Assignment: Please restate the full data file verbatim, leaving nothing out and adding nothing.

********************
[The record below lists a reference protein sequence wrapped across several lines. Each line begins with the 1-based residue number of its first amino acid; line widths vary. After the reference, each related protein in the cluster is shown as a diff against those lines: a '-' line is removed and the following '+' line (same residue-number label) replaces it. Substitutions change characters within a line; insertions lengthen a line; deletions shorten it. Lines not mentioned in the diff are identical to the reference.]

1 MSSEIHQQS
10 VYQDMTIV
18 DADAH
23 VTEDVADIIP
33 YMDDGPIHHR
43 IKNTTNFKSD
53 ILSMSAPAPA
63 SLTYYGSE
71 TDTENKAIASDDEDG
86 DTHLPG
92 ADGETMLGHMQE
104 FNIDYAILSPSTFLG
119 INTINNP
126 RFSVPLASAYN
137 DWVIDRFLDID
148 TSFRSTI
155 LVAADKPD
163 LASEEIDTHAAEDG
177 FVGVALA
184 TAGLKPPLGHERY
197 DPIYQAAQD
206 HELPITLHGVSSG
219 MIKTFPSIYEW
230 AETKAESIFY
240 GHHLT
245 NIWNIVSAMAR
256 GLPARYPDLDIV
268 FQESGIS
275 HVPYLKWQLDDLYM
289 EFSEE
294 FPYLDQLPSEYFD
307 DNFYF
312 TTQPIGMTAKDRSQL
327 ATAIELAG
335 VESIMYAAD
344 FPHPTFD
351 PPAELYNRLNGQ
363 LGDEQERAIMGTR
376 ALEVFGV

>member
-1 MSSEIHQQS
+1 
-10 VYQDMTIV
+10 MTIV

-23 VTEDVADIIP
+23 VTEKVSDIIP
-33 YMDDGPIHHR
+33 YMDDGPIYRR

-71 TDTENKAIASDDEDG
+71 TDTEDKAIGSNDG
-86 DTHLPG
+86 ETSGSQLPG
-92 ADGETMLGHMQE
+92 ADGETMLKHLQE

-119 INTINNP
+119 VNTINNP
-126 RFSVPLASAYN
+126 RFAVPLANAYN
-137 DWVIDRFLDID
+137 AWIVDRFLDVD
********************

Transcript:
[The record below lists a reference protein sequence wrapped across several lines. Each line begins with the 1-based residue number of its first amino acid; line widths vary. After the reference, each related protein in the cluster is shown as a diff against those lines: a '-' line is removed and the following '+' line (same residue-number label) replaces it. Substitutions change characters within a line; insertions lengthen a line; deletions shorten it. Lines not mentioned in the diff are identical to the reference.]

1 MSSEIHQQS
10 VYQDMTIV
18 DADAH
23 VTEDVADIIP
33 YMDDGPIHHR
43 IKNTTNFKSD
53 ILSMSAPAPA
63 SLTYYGSE
71 TDTENKAIASDDEDG
86 DTHLPG
92 ADGETMLGHMQE
104 FNIDYAILSPSTFLG
119 INTINNP
126 RFSVPLASAYN
137 DWVIDRFLDID
148 TSFRSTI
155 LVAADKPD
163 LASEEIDTHAAEDG
177 FVGVALA
184 TAGLKPPLGHERY
197 DPIYQAAQD
206 HELPITLHGVSSG
219 MIKTFPSIYEW
230 AETKAESIFY
240 GHHLT
245 NIWNIVSAMAR
256 GLPARYPDLDIV
268 FQESGIS
275 HVPYLKWQLDDLYM
289 EFSEE
294 FPYLDQLPSEYFD
307 DNFYF
312 TTQPIGMTAKDRSQL
327 ATAIELAG
335 VESIMYAAD
344 FPHPTFD
351 PPAELYNRLNGQ
363 LGDEQERAIMGTR
376 ALEVFGV

>member
-1 MSSEIHQQS
+1 
-10 VYQDMTIV
+10 MTIV

-23 VTEDVADIIP
+23 VTEKVSDIIP
-33 YMDDGPIHHR
+33 YMDDGPIYRR

-71 TDTENKAIASDDEDG
+71 TDTEDKAIGSNDG
-86 DTHLPG
+86 ETSGSQLPG
-92 ADGETMLGHMQE
+92 ADGETMLKHLQE

-119 INTINNP
+119 VNTINNP
-126 RFSVPLASAYN
+126 RFAVPLANAYN
-137 DWVIDRFLDID
+137 AWIVDRFLDVD